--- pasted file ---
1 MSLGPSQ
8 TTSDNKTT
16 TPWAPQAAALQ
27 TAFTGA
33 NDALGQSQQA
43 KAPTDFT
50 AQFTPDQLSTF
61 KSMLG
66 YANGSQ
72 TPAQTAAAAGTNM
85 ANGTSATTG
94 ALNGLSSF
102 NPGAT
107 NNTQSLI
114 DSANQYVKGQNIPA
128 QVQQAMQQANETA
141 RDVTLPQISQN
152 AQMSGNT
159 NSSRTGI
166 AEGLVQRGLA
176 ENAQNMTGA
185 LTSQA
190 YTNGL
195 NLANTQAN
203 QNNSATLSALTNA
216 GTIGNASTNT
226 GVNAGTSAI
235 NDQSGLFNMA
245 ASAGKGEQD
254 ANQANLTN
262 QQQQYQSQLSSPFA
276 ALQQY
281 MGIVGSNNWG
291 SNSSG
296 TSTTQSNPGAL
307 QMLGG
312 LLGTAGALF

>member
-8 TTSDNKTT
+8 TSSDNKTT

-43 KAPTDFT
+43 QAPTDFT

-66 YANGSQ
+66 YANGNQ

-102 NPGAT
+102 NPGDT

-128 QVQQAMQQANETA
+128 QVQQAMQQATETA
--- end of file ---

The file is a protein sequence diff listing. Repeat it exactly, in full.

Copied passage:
1 MSLGPSQ
8 TTSDNKTT
16 TPWAPQAAALQ
27 TAFTGA
33 NDALGQSQQA
43 KAPTDFT
50 AQFTPDQLSTF
61 KSMLG
66 YANGSQ
72 TPAQTAAAAGTNM
85 ANGTSATTG
94 ALNGLSSF
102 NPGAT
107 NNTQSLI
114 DSANQYVKGQNIPA
128 QVQQAMQQANETA
141 RDVTLPQISQN
152 AQMSGNT
159 NSSRTGI
166 AEGLVQRGLA
176 ENAQNMTGA
185 LTSQA
190 YTNGL
195 NLANTQAN
203 QNNSATLSALTNA
216 GTIGNASTNT
226 GVNAGTSAI
235 NDQSGLFNMA
245 ASAGKGEQD
254 ANQANLTN
262 QQQQYQSQLSSPFA
276 ALQQY
281 MGIVGSNNWG
291 SNSSG
296 TSTTQSNPGAL
307 QMLGG
312 LLGTAGALF

>member
-8 TTSDNKTT
+8 TSSDNKTT

-43 KAPTDFT
+43 QAPTDFT

-66 YANGSQ
+66 YANGNQ

-102 NPGAT
+102 NPGDT

-128 QVQQAMQQANETA
+128 QVQQAMQQATETA